OK, I don’t want to get into a protracted battle-of-beliefs here - in the end @brad needs to decide if the additional market potential justifies his development efforts. I like the crowdfunding idea - problem may be getting sufficient visibility for the campaign, though…
Just a few thoughts to @Ade’s arguments:
I’ve spent quite a bit of time in and with start-ups and private equity investment companies, so I’ve seen a number of businesses succeed - and fail. One thing I’ve learned: it’s NOT about function and features, it’s about fulfilling a market need - or creating one. The second thing: unless you’re selling consumables, you don’t sell to your existing customers - you sell to people who DON’T use your product yet.
In this, I applaud @brad for asking exactly the right question: how do you get someone who doesn’t use VST instruments live, but only a DAW to produce music, to get excited about Cantabile?
Now there are a number of key differences between live use and studio production, and a lot of Cantabile’s differentiating features are precisely what makes it such a killer platform for live use. Essentially, in live usage, everything happens real-time, so Cantabile shines when it comes to:
- recalling pre-created songs and scenes
- controlling complicated setups using multiple instruments and effects at the same time with multiple controllers and zones
- modifying this performance with all kinds of real-time controllers and event-driven reactions
Within the DAW environment, there are essentially two key scenarios:
“virtual tape machine” - recording a studio performance by a and then producing the finished song by applying mixing and effects - mostly audio processing, although the field is getting blurry, due to the use of MIDI drums or keyboards in classic recording scenarios
“desktop production”, which is essentially building songs track by track, adding individual instruments (audio or virtual) one at a time. The broader market is certainly dominated by that scenario, with the professional market becoming a hybrid of “tape machine” and “desktop production” - depending on the genre…
Now the main difference between desktop production and live use is that in this production scenario, you don’t need the “real-time” aspect that much; you can build your sound step by step, add automation curves, sprinkle in effects to taste, etc, which all is part of the creative production process. You tend to make decisions on the instrument plugins and effects to use very much individualized to the song. One example: for live use in Cantabile, I pretty much only use Addictive Keys as my piano sound, but in productions, I’ll try five or six different massive sample libraries before I’m satisfied the sound fits the song.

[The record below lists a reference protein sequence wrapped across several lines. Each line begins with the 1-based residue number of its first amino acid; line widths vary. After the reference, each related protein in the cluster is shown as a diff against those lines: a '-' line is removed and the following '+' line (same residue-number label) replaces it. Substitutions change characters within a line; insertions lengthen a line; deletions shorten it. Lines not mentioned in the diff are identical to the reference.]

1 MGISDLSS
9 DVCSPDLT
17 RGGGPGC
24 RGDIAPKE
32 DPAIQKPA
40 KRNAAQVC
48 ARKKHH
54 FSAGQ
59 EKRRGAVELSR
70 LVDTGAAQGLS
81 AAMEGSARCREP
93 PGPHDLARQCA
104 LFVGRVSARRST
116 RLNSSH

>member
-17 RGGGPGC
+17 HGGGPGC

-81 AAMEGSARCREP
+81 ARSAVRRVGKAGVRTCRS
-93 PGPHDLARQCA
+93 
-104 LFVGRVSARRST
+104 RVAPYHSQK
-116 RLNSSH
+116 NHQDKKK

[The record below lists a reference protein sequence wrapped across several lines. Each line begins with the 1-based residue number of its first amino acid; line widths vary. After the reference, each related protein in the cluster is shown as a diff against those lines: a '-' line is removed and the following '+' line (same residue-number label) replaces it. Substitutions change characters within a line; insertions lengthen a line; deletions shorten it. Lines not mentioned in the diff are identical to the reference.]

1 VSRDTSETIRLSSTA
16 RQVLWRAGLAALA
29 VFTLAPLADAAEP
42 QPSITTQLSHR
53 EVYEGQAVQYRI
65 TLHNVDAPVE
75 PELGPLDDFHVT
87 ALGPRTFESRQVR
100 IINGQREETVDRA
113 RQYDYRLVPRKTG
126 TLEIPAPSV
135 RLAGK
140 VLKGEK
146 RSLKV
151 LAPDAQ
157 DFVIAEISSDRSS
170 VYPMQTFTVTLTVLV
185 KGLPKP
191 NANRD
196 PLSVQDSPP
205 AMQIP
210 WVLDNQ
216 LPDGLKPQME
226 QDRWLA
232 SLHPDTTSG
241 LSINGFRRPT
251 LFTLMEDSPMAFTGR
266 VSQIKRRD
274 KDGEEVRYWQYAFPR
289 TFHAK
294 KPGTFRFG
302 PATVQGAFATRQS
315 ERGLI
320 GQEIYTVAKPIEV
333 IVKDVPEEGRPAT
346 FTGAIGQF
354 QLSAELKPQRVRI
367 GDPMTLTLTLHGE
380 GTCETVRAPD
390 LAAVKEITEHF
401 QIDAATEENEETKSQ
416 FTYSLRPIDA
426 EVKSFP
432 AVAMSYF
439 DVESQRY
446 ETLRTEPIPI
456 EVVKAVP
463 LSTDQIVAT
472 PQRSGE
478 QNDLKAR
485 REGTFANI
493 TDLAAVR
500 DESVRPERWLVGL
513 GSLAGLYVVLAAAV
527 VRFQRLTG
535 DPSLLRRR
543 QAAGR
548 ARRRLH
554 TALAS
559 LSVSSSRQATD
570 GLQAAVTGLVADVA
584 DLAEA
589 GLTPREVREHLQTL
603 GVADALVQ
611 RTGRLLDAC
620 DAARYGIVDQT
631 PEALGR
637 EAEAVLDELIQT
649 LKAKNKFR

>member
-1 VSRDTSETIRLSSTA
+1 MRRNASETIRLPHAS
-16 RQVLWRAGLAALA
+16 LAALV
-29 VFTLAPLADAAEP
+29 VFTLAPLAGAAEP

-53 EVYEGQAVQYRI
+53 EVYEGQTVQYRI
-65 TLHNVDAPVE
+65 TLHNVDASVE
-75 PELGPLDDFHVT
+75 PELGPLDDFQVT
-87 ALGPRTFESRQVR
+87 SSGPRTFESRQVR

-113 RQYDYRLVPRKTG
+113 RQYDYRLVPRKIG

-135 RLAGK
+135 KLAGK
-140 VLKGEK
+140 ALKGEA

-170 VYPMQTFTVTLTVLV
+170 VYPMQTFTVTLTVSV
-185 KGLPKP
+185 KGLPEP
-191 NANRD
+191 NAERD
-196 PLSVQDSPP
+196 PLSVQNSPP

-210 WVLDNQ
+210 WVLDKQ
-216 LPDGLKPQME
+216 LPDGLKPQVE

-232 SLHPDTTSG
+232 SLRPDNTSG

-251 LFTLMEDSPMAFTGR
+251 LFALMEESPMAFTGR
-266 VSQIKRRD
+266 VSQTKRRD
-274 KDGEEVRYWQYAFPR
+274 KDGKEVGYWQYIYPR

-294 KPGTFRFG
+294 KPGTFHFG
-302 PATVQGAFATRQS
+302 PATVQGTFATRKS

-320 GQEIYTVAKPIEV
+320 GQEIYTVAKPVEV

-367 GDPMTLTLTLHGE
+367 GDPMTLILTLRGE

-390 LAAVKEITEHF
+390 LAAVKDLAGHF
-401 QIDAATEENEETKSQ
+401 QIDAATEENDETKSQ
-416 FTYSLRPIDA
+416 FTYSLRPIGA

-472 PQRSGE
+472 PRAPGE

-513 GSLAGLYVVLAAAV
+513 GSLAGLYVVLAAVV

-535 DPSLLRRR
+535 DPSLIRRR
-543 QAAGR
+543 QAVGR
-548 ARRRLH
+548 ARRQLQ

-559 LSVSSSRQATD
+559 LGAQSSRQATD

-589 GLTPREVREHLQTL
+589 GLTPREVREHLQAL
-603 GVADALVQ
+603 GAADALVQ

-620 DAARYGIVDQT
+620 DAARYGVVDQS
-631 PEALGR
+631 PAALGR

Regarding “real-time” sound modifications, these are usually added in DAWs using automation - a procedure well-known to any bedroom producer.
Re playability: most VST instruments are optimized for individual playability (see e.g. NKS controller assignments) in a production workflow, not controlled as a complex setup like in Cantabile. But given the “track-by-track” workflow, this is mostly what desktop producers require. They simply build their songs one track / instrument at a time - like painting a picture.
So, essentially, Cantabile’s key strengths (real-time control of complex plugin arrangements) aren’t really what the run-of-the-mill bedroom producer (and that’s the mass market for VST plugins!) will require on a daily basis. They essentially need a broad palette of instruments and effects - and they’ll work with their respective DAWs to put everything together.
Cantabile does have a pretty steep learning curve until you really get the full benefit of its capabilities - I believe most bedroom producers invest more time in the handling of their DAW.
Re the market for VEP: this is a completely different beast. Its key capability is to spread out processing load across multiple machines. That is something that film producers need because of the massive sample libraries that would overwhelm one single machine. And its market is accessed pretty easily: all the users of the big VSL libraries who regularly overwhelm their machines (who sells VEP again? - talk about creating a market for a new product )
Yes, there may be some DAW users (I would guess especially in the complex sound design segment) who would appreciate Cantabile’s ease of creating complex setups - although it’s not sooo difficult to do similar things with Metaplugin - would be interested in the sales numbers of this tool! And given it costs only $44, this could give an indication of a market value of a Cantabile plugin…
Last: about there being no technical downside: there definitely is one, namely that it would split @brad’s capacity to further develop Cantabile between the stand-alone and the VST version. A plugin version would create its own dynamic of user demands and features, and @brad would have to allocate significant time first to build the plugin version and then to satisfy the specific requirements of the plugin customers…
I’m definitely open to be convinced of the market potential, but NOT on the basis of features and functions, but rather on “who specifically would be the people buying the plugin, why would they buy it, and how many of them are there?”
So maybe a Kickstarter campaign would be the most effective way to find out…